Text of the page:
Sixty-one people who arrived in the Netherlands on two flights from South Africa have tested positive for Covid-19.
The flights, which arrived yesterday, had departed from Johannesburg and Cape Town to Amsterdam’s Schiphol Airport.
Both flights arrived shortly after the ban on flights from southern African nations was introduced by the Dutch government and other nations around the world.
The travellers who tested positive for the virus are in isolation, and further tests are under way to establish if any of them have contracted the new Omicron variant which was first discovered in southern Africa.
In just two weeks, the Omicron variant has spread rapidly amongst young people in South Africa, to the concern of health professionals.
The current testing and isolation operation at Schiphol Airport is being overseen by the Kennermerland local health authority, who said on Saturday that passengers who have tested positive for the virus must quarantine for seven days if they are symptomatic, and five if they are not.
The 539 passengers who tested negative were able to return home or continue their journeys. Current Dutch government guidelines allow those who live in the Netherlands to return home and self-isolate for at least five days.
In Germany, an official said that there was a “very high probability” that the new Omicron variant had already arrived in the country. Health minister for Hesse state, Kai Klose, tweeted that “several mutations typical of Omicron” had been found on Friday night in a traveller returning from South Africa.
British passengers reported scenes of “chaos” at Amsterdam’s Schiphol Airport on Friday. Around 150 travellers on a KLM flight say they were held on the tarmac for four hours before moved to a holding area inside the terminal building.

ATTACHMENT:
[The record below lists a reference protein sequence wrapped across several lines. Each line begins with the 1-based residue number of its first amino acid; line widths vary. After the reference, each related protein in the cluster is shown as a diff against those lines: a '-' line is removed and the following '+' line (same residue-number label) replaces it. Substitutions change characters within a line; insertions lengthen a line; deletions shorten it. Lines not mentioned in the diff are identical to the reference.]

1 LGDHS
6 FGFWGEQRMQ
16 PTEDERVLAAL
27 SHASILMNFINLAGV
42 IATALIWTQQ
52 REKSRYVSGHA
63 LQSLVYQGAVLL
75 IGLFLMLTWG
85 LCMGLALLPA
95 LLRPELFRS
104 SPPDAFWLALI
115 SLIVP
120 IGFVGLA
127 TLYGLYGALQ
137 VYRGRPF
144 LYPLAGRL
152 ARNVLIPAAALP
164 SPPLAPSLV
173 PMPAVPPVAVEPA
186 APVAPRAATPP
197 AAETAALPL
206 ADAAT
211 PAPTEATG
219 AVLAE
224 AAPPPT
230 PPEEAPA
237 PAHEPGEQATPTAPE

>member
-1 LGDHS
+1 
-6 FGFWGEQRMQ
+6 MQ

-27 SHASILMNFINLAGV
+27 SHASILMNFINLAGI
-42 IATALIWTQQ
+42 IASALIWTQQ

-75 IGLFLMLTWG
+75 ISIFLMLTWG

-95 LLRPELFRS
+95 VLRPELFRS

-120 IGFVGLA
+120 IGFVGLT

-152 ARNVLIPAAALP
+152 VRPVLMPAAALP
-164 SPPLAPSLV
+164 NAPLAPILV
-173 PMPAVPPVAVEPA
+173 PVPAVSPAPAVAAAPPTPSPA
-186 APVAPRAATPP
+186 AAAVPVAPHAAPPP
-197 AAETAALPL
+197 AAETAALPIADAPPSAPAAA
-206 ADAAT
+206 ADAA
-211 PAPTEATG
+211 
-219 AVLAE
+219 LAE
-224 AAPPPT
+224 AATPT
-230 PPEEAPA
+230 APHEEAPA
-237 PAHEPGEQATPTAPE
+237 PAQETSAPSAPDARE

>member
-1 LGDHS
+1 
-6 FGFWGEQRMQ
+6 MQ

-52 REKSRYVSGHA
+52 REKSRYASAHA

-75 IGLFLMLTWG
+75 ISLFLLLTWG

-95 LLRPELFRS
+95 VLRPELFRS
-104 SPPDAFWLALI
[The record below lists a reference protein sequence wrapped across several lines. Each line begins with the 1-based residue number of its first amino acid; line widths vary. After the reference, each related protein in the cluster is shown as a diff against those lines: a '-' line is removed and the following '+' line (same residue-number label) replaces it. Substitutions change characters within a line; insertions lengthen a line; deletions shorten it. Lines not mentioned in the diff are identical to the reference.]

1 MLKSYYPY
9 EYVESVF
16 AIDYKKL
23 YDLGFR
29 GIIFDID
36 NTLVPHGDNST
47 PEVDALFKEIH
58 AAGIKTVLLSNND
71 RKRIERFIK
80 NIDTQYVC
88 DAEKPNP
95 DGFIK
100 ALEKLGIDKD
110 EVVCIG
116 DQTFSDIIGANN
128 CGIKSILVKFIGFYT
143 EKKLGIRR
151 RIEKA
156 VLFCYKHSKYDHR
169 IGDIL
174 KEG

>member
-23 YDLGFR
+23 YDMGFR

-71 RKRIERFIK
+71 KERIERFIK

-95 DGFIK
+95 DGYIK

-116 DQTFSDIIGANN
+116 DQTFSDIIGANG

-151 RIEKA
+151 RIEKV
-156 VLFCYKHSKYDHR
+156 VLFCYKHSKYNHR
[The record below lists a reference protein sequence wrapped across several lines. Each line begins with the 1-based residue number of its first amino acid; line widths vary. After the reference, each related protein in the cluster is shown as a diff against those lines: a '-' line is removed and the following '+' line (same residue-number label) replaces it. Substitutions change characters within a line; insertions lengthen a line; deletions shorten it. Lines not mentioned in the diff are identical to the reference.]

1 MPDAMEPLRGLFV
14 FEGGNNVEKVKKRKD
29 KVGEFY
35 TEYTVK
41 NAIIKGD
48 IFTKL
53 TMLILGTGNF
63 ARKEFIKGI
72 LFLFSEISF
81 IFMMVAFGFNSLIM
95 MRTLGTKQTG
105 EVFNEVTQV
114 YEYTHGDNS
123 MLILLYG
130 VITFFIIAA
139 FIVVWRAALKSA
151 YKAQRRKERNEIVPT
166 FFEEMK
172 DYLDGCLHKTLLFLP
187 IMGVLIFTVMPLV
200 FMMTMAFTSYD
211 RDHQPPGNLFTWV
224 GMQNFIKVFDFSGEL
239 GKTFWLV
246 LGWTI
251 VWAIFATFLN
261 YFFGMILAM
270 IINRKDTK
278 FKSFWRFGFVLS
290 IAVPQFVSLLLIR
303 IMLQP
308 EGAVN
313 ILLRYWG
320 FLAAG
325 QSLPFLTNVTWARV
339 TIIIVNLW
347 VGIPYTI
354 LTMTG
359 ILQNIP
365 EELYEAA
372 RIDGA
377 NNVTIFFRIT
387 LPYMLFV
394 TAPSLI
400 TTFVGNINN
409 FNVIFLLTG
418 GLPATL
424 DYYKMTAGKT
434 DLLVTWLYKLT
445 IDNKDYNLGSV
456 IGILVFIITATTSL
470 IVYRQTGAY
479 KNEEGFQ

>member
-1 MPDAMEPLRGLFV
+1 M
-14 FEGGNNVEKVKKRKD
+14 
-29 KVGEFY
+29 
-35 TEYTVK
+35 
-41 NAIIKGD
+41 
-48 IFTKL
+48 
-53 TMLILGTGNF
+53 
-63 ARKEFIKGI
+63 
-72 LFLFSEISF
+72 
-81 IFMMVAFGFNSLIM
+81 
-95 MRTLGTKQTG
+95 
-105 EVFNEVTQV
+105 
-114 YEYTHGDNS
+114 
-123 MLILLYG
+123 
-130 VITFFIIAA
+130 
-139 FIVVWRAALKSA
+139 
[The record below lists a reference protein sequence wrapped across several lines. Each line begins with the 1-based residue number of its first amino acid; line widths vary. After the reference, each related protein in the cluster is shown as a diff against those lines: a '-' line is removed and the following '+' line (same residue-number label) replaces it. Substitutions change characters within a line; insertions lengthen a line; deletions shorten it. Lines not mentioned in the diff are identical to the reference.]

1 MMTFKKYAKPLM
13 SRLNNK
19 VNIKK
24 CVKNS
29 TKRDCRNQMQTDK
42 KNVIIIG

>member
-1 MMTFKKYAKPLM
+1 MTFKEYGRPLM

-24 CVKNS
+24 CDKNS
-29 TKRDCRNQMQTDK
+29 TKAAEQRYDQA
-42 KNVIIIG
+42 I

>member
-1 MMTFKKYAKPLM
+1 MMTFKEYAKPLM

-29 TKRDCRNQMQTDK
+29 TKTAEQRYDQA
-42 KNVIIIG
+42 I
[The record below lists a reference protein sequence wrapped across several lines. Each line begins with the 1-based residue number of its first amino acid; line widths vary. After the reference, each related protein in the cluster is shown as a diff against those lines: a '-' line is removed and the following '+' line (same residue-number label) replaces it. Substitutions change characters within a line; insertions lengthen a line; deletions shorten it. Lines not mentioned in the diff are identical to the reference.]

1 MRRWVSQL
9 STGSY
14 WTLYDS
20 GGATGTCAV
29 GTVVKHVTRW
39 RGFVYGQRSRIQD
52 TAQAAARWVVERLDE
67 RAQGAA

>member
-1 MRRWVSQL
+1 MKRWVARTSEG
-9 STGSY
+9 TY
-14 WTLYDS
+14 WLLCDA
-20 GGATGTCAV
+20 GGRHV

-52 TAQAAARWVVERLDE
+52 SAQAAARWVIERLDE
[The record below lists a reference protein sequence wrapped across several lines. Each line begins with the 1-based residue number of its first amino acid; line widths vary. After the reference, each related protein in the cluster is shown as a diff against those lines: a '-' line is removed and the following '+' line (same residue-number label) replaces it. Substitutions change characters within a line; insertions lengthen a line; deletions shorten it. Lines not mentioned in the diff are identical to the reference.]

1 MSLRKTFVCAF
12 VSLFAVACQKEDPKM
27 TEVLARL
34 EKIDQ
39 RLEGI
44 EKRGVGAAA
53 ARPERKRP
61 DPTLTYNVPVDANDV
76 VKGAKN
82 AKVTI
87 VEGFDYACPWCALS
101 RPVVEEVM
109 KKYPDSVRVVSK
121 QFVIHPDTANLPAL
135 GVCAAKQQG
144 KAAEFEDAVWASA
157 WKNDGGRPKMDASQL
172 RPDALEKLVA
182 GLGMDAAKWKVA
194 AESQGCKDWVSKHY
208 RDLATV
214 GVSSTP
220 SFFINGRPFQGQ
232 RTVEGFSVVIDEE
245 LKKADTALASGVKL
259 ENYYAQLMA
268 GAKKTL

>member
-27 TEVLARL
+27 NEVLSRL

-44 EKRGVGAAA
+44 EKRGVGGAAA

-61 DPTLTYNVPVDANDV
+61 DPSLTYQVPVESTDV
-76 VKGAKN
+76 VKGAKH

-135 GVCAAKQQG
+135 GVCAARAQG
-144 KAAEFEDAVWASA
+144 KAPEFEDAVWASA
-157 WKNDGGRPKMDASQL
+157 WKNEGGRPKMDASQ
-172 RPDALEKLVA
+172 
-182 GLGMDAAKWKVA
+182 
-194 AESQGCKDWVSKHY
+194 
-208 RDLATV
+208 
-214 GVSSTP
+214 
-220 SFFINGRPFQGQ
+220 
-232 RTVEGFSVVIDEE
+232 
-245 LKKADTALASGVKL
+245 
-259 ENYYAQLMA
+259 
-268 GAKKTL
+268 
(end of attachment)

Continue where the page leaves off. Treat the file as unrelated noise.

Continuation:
One, Ron Stromberg, said: “We set off last night hoping to get back to the UK via Amsterdam, we were supposed to land at 10 and then take another flight to Manchester an hour or so later.”
“We should have been in Manchester three or four hours ago. We’re not, and we don’t know what is going on.”
Some passengers have reported being given little information and only one sandwich to eat over the course of eight hours.
Fellow traveller James, 29, a business consultant in Amsterdam, said that despite the change in regulations, they thought it would “be fine” considering they were already on the plane, adding “The rules came in at midday, but we landed hours before then. Instead, we’ve now been here three hours waiting for our tests.
“Really there’s just been no communication over what is going on. Clearly it started off with KLM having to run it, now it’s just the airport who have to run it, the government, the local health people - and none of them know who is in charge,” he said.